Especially when yours breaks in July and you have to cough up 4 grand to replace it. Builds character.
But.. it’s a dry heat! ;-D
@DickSpudCouchPotatoDetective: My bad. That is tough!
Please refer to the word “fee” in my earlier post ……
Of course, we can barter for anything of value.
Do you have any good darkroom equipment? Native American rugs? Etc.
I have friends in Scottsdale calling bullshit on this one. Of course they’ve only been there 6 months, but they’re explorers.
Just Some Fuckhead
It was a hundred degrees here today but I still go outside to nurture my farmer’s tan.
…and this is why all the idiots who said “Oh look it’s snowing in January it means there’s no global warming” need to die of heat stroke this week. That oughta learn ’em.
AZ people are wusses. Where I grew up in CA, I dug ditches uphill to summer school and back every day in 105 degree heat. Through earthquakes. And brush fires.
Bill E Pilgrim
No comparison. John lives in humid land, like most of the country anywhere but the West, and it’s totally different. I grew up in the West with dry heat and it can be 105 and I’m basically fine, but in somewhere like New York or DC it reaches 80 and I’m at my limit and go looking for air conditioning.
Horrible weather really, you wonder why anyone settled there. Yurp is mostly pretty dry by comparison.
Seriously? Are you talking about the parking garage?
I have been using it for 20 years.
Put your money where your mouth is. $1000 says it is exactly as I described.
@John Cole: John – we had the full heating and air thingy and I was paying to heat and cool a 3 bed 2 bath house when we only use three rooms. When it broke this winter I said sod it, and bought a couple of space heaters for the living room and the bedroom and we made full use of the fireplace. Worked like a charm. My electric bill went from $400.00 a month to $96.00. We enjoyed the Spring and when the heat arrived we bought a couple of window a/c units one for the great room and one for the bedroom. They keep the house nice and cool and my bill is still only $144.00 a month. I have just added a unit into the kitchen, only used when I am cooking. For conservation as well as fiscal reasons I really cannot see heating and cooling an entire house (as well as all the ducts in the walls and attic) when it is only me and the DH for 11 months a year. (I will get another window unit for the guest bedroom when mother arrives for her month long visit in September). It is something to think about.
@DickSpudCouchPotatoDetective: Old Native American pottery perhaps. . . need to check with my husband first. He may already know where it is though.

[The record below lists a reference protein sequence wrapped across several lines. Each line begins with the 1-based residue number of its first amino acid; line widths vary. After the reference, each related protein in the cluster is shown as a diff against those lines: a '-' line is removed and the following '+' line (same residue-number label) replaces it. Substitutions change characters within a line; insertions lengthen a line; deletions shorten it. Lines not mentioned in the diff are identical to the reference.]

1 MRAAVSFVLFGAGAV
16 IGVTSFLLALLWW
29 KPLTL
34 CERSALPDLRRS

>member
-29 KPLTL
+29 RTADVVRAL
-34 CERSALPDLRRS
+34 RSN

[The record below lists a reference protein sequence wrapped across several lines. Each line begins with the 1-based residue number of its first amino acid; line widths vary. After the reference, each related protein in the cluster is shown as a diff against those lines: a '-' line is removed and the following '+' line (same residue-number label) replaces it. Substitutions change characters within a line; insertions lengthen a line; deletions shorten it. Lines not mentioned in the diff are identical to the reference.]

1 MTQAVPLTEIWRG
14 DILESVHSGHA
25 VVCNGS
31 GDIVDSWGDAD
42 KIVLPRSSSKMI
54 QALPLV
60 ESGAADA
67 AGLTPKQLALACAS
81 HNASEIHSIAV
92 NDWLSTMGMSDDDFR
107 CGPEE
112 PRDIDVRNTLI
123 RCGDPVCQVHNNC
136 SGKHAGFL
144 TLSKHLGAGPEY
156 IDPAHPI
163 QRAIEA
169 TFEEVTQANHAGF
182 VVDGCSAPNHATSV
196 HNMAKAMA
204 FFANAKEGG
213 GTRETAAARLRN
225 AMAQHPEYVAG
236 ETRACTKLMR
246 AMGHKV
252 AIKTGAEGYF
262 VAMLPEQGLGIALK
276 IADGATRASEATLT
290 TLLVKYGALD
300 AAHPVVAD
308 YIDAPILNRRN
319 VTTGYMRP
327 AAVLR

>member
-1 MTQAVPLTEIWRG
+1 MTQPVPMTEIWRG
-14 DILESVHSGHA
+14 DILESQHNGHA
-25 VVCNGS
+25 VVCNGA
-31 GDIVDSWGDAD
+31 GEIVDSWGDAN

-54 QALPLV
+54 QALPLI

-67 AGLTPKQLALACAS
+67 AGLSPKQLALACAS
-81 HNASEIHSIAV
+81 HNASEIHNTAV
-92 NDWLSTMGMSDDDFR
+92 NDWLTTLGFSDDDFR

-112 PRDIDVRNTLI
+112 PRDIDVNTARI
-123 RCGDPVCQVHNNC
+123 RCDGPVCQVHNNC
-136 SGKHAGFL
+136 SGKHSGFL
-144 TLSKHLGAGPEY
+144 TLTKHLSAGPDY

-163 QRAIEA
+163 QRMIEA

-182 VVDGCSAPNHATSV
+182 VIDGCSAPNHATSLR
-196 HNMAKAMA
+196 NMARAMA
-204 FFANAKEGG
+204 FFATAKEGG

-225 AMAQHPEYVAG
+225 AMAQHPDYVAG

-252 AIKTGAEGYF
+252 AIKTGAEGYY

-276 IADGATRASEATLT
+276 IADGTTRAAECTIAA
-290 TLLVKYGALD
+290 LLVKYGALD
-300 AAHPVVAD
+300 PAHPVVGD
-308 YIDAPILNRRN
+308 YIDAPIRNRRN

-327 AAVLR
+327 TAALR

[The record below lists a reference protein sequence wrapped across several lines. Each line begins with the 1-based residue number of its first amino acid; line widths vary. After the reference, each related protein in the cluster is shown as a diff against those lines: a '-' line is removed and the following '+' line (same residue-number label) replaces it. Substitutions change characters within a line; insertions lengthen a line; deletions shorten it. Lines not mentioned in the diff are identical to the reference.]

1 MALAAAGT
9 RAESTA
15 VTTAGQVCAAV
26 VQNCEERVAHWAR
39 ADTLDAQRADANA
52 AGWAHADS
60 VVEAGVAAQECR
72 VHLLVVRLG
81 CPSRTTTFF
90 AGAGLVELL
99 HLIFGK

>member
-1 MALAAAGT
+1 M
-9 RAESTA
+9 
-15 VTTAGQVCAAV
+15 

@Bill E Pilgrim:
Oh, I agree. The worst summer I ever spent was on the Eastern Seaboard, Washington, Baltimore, Philly, New York, Boston …. suffocating heat and humidity. I was glad to get back to Phoenix.
But we really prefer that people think it is too hot here, it keeps them from moving here and choking up our roads.
South of I-10
@John Cole: We have a couple of these fans outside and one of these. They make a huge difference if you are going to spend any time outside in the heat. Drink lots of water and slow down. It’s too damn hot to be moving that fast! It’s actually been cooler here, we are getting lots of rain.
They just wanna know so they can know the value of APS too!
FWIW, it’s 80 deg here and 90% humidity. I wish I were in AZ now. I’d prefer 110 deg and low humidity, this sucks.
Yes, “complete fool” covers it. Nobody should have to endure Phoenix between May and, say, the first of October. Perversely, they get rain during their hottest months–the infamous monsoons. Absolute lunacy.
You want heat? Drive sixty miles west, spend the day in the valley and drive back home. SF will seem mighty nice then!
PS) air conditioning the outside = hose with a sprinkler attachment. It cools you down and its great fun! (and its okay for the ladies so long as they are wearing a bra)
Bill E Pilgrim
@DickSpudCouchPotatoDetective: Oh sorry I should have realized.
We did the same thing in San Francisco. People always remark about how cold it is and quote some Mark Twain line and we would say right, true, oh my yes, horrible, and not tell them that this only applies to the tiny part known as the actual city of San Francisco and a few miles in any direction it’s the warmest most perfect weather ever invented, so fewer of them would decide to stay.
Er, I mean no it’s not. Damn I’m slipping.
NB: Good luck with scaring them off by the way, as you can see in the case of San Francisco, it didn’t work.
South of I-10
@Just Some Fuckhead: I admire your courage in the face of adversity.
I grew up in the midwest and southeast, and I’ll take 90 and humid over 115 and dry all day long and twice on Sunday.
@Bill E Pilgrim:
Lived in the Bay Area twice and loved it both times. San Jose first, and then San Bruno. Crystal Springs, to be exact. One of the foggiest and chilliest spots on the peninsula. Just loved it.
Of course a night game in July at Candelstick …. argggh. That is a chilling experience. But go two miles away and you’re fine.
Have you tried the 3 fan system? Have two fans blowing air in and one fan blowing out. That way you have air constantly flowing through the house. Having the exhaust fan is important so don’t leave that out. Believe it or not it does a decent job of coolign the house. When I was a kid I used to read all these science books and project stuff and was reading this particular tip and set it up at home (I was like 12 or something) when it was like 115 dry heat in Indiana and damn me it worked.